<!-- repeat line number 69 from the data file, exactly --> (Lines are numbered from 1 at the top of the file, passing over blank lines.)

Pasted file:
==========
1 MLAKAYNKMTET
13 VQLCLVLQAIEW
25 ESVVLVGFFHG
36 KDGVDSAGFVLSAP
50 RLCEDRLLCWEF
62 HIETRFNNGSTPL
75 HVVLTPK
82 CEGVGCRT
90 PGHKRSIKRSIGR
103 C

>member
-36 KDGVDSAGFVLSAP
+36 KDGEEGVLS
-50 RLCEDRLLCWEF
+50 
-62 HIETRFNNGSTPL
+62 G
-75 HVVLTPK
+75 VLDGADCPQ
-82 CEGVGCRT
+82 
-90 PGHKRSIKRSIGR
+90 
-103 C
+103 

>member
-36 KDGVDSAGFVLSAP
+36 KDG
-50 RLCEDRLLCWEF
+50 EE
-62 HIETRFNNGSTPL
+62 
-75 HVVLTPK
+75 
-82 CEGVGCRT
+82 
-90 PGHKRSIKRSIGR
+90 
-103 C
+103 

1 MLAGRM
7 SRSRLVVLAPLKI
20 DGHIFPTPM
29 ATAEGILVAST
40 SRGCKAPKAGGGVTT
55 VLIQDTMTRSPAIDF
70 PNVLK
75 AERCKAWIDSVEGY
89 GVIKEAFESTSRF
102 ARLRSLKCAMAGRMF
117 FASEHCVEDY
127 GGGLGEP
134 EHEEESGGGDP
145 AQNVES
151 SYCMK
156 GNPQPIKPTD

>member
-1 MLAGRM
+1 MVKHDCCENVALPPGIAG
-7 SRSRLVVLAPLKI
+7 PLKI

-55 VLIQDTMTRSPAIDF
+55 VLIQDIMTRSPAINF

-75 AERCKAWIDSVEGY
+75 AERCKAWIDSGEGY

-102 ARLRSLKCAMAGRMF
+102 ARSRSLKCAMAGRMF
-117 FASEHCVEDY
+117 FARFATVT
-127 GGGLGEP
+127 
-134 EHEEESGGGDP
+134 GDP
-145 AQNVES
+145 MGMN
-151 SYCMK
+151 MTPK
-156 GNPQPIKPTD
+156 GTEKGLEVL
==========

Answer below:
+117 FARFATVT